Congressman Drew Ferguson has introduced legislation making major changes to student loan repayment plans – including doing away with time-based loan forgiveness for lower-income borrowers.
The “Help Students Repay Act” affects the various income-driven repayment plans, and, if passed, would only apply to new loans.
Ferguson’s legislation, House Resolution 4372, does away with an abundance of student loan repayment options and allows only two: the standard, 10-year repayment plan and a single income-based plan.
Currently, borrowers making loan payments under the five existing income-driven plans make payments for 20 or 25 years – depending on the specific repayment plan. After that time, any remaining loan balance is forgiven.
Ferguson’s plan does away with the time-based loan forgiveness altogether. Instead, borrowers would be responsible for paying the entire loan, but interest would stop accruing after 10 years, according to Ferguson’s staff.
The plan doesn’t affect public service loan forgiveness, or other loan forgiveness options.
“Our current student loan repayment process is too complex, which only makes it more difficult for borrowers to successfully repay their loans,” Ferguson, R-West Point, said in an emailed statement. “We must empower borrowers to make active progress towards repayment. My bill would simplify the repayment process and give borrowers the opportunity to pay down their loans based on their income, reducing their risk of default.”
Ferguson was asked why he wants to do away with the time-based forgivingness.
Forgiveness “does not incentivize student borrowers to make significant progress on their loans, when they know that once they reach an arbitrary cut-off year, all borrowers funds will be forgiven,” he said.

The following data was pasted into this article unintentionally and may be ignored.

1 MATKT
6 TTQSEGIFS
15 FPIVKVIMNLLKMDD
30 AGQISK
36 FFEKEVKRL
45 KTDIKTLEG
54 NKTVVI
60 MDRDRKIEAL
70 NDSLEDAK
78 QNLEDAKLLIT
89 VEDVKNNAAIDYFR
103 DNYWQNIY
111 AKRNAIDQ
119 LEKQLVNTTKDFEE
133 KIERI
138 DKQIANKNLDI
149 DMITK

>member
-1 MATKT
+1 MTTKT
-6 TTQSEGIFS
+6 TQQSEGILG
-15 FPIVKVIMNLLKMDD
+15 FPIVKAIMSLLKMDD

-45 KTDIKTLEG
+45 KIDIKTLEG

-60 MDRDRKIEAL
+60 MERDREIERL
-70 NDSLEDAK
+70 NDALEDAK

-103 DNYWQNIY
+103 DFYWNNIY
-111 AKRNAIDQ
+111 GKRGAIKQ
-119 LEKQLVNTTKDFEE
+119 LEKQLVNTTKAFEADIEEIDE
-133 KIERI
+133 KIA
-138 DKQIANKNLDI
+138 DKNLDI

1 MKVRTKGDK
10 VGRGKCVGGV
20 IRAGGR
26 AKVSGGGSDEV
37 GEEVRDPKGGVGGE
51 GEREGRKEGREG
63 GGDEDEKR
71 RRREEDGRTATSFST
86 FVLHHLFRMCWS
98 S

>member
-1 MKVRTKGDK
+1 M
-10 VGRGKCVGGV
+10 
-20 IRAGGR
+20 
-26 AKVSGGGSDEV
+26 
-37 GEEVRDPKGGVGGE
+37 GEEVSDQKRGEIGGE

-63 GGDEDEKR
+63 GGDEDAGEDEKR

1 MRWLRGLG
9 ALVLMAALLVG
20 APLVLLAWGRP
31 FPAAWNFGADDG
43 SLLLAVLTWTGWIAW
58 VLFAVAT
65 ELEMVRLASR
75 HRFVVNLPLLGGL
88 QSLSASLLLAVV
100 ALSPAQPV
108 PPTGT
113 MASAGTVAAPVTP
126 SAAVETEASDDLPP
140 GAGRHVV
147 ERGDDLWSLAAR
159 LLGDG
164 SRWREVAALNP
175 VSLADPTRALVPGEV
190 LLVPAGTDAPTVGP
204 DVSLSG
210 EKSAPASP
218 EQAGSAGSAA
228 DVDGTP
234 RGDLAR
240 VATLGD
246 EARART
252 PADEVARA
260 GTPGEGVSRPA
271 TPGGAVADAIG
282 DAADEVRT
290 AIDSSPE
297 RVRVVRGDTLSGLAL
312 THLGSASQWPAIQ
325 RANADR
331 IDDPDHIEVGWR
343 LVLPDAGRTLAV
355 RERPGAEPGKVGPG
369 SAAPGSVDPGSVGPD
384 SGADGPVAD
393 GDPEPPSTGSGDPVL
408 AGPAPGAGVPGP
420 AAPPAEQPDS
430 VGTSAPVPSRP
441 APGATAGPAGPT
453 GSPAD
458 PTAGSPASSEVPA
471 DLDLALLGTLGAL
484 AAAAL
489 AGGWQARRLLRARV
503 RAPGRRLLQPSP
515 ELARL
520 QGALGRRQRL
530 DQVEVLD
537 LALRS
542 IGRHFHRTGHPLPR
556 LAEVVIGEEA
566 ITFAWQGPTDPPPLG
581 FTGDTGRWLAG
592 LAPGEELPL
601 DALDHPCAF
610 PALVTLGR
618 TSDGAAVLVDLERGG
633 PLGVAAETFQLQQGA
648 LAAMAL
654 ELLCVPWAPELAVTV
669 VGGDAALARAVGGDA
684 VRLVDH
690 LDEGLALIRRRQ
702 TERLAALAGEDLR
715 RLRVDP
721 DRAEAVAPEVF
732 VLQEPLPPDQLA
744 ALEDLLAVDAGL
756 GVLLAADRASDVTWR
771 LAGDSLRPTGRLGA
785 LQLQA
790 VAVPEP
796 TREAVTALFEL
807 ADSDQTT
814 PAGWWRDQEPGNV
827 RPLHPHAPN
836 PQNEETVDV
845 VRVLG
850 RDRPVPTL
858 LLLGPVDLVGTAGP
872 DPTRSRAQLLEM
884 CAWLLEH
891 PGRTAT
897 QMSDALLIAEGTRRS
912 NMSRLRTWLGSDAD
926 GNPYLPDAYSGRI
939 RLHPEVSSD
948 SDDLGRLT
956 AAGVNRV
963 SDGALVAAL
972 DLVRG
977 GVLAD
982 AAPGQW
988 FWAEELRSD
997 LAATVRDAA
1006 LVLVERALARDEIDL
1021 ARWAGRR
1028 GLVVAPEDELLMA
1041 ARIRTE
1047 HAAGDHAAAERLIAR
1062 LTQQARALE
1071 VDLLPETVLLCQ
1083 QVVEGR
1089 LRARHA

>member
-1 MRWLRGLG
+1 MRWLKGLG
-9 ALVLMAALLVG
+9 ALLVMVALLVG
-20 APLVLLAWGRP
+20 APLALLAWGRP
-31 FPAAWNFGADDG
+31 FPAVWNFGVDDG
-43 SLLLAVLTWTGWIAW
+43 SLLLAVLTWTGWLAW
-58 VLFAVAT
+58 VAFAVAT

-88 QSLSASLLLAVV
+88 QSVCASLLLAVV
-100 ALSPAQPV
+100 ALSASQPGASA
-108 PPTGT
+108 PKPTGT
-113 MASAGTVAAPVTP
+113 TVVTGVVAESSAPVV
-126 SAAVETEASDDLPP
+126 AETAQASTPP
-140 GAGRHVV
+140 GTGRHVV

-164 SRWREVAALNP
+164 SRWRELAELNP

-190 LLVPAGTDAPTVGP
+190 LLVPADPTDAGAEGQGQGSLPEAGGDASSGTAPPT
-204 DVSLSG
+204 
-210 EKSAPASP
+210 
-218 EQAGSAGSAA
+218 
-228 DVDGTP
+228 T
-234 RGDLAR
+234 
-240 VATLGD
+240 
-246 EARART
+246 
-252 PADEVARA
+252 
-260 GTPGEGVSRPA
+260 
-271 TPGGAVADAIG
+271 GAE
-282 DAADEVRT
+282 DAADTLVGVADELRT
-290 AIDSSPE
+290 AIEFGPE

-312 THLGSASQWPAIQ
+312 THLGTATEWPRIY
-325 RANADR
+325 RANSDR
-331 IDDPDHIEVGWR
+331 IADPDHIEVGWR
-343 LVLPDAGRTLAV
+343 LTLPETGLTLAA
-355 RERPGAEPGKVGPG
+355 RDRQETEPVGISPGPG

“And time-based forgiveness certainly does nothing to put downward pressure on the very real problem of rising college costs, when institutions know that students can borrow past their means.”
Capping the interest after 10 years “gives borrowers a better likelihood of paying down the principle on their loan, rather than simply paying down interest that continues to accrue until the loan is forgiven.”
According to the congressman’s office, the repayment amount of a loan will be the same whether it’s under the 10-year standard plan or the income-based plan.
The actual language of the bill states that interest will cease accruing “after the borrower has made payments… in an amount equal to” the amount the borrower would have made based on a 10-year repayment plan, plus any capitalized interest.
Members of Ferguson’s staff checked with legislative counsel after being asked whether the bill caps interest after 10 years or only after the original principal and interest have been paid. The staffer said that the legal experts assured her the legislation caps interest after 10 years.
Under the legislation, borrowers on the income-based plan would have payments set at 15 percent of discretionary income. The plan calculates discretionary income as federal adjusted gross income minus 150 percent of the poverty level.
Currently, some income-driven plans set payments at 15 percent of discretionary income while others set the payment at 10 percent.
Before the legislation was introduced, surveys on the issue were sent to everyone on the congressman’s email list. There were approximately 3,000 responses, according to the congressman’s office.